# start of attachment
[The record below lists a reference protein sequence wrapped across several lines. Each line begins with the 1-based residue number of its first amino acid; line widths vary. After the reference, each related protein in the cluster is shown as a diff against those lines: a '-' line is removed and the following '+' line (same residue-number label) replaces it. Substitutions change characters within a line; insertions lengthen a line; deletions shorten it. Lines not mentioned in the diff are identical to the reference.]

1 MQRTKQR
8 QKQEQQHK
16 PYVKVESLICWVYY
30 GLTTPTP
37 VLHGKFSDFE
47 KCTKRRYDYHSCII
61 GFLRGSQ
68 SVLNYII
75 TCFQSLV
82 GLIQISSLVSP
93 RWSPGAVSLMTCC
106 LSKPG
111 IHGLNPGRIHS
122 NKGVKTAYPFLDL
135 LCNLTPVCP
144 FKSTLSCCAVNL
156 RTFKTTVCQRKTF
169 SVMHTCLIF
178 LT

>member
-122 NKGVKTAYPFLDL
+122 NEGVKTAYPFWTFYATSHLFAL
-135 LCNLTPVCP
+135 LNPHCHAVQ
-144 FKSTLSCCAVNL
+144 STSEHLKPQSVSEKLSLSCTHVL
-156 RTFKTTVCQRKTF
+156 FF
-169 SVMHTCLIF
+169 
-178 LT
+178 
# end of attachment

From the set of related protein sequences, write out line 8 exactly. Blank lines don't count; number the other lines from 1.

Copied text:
61 GFLRGSQ